This also means that this CPT gives you a high likelihood of getting you a job within a gym.

Starting at $979
Prices listed are non-promotional, full-price, non-member prices.

The American Council on Exercise (ACE) CPT is one of the most popular of the personal trainer certifications, with our research indicating that there are over 13,100 tests taken each year.

The cost of ACE’s study materials and test are a bit higher than most with the cheapest study package and test sitting at $599, whereas some of the other CPTs fall around the $500 range.

While slightly more expensive up front, ACE looks to be a good investment as the average income of an ACE personal trainer is amongst the best in the industry.

ACE also has modest continuing education (CEU) requirements. Trainers are required to take 20 hours of CEUs and the current cost is $129 to recertify every 2 years.

Best for training athletes

National Council on Strength & Fitness













Summary: The National Council on Strength & Fitness (NCSF) is an NCCA accredited certification from a reputable company known for its focus on exercise prescription and programming considerations. They are middle of the road in terms of cost and amongst the lowest in terms of exam pass rate.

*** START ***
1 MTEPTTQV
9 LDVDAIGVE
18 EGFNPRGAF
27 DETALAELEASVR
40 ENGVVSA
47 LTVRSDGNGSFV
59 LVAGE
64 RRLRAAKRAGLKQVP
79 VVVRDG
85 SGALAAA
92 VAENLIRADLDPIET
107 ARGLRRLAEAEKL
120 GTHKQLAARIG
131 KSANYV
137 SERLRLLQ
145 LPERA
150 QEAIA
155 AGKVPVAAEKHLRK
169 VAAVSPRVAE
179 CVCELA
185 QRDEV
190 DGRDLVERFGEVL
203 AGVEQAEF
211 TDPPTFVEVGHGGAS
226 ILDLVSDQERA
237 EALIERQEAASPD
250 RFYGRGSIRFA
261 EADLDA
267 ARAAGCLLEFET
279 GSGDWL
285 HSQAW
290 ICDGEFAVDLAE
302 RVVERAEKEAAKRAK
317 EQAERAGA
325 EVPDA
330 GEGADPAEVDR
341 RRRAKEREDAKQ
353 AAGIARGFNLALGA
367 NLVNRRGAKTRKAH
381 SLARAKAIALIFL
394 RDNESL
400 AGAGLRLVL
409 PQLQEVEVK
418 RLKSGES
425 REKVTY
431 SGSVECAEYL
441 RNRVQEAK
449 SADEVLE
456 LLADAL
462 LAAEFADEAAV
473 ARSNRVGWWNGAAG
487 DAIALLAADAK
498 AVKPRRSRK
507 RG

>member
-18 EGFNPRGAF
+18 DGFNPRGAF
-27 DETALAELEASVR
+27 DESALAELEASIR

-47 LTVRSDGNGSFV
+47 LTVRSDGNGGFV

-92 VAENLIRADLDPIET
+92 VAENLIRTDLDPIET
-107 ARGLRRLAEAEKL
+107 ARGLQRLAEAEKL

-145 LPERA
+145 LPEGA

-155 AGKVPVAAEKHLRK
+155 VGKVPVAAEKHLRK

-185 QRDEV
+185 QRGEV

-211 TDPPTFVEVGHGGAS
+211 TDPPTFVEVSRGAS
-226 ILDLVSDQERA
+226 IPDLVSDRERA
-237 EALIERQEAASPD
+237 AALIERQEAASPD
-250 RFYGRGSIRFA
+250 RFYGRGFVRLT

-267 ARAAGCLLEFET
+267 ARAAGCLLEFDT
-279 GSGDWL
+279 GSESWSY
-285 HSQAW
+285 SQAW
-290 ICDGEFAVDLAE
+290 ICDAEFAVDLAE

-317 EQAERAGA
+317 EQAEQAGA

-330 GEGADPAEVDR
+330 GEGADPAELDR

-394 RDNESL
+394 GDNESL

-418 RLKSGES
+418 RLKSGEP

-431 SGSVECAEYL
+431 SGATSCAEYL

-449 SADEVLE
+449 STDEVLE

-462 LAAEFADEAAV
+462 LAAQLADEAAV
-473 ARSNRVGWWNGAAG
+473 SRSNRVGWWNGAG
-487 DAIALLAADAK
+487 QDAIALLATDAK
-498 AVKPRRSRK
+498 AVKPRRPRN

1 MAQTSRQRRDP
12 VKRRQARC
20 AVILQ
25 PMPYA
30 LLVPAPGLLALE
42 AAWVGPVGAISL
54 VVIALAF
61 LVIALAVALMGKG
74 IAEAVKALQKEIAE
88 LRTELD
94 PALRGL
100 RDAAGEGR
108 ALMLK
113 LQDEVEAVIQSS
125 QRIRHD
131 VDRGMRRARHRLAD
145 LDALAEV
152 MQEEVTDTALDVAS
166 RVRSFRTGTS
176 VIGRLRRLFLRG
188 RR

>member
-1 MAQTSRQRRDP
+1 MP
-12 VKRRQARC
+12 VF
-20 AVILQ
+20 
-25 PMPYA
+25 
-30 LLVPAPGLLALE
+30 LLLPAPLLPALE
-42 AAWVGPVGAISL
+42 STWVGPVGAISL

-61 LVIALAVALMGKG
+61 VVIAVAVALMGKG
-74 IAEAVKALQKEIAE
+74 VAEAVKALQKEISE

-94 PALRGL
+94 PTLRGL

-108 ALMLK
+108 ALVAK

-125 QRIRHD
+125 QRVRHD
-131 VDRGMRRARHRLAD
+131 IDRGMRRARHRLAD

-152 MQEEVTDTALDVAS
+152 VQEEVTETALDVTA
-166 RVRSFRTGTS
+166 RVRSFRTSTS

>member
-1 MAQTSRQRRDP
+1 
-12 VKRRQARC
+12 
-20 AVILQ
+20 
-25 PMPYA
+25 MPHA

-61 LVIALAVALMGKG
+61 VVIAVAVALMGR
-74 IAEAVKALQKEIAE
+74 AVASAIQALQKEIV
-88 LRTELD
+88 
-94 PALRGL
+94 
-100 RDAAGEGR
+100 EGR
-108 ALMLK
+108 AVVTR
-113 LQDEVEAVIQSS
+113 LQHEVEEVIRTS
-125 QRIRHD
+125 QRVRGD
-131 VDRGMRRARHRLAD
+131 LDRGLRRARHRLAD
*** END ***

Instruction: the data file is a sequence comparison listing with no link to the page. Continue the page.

A popular choice amongst those who don’t enjoy continuing education, their 10 hours every two years makes them a strong consideration from a time and investment perspective. 

Starting at $699
Prices listed are non-promotional, full-price, non-member prices.

The National Council on Strength & Fitness (NCSF) CPT is a globally recognized certification that is known for its emphasis on training athletes.

With both online and in-person exam options, they boast the industries largest exam network that encompasses over 160 countries. This network is popular amongst trainers outside the United States who want to be sure their credentials are respected wherever they are in the world.

Additionally, NCSF maintains memberships with industry-leading health clubs, facilitating career opportunities for trainers who are focused on gym environments.

What to look for when choosing a personal trainer certification


Watch Our Video: Best Personal Trainer Certification

Want to know which certification is right for you? Take our Quiz by clicking here.

We put together the following factors based on feedback from existing personal trainers and found as much data as possible so we could quantify our research:

  • Accreditation: most gyms only accept personal training certifications that are NCCA, NBFE or DEAC – recognized so this is an important factor for aspiring trainers. These certifying bodies are considered the gold standard for fitness certifications.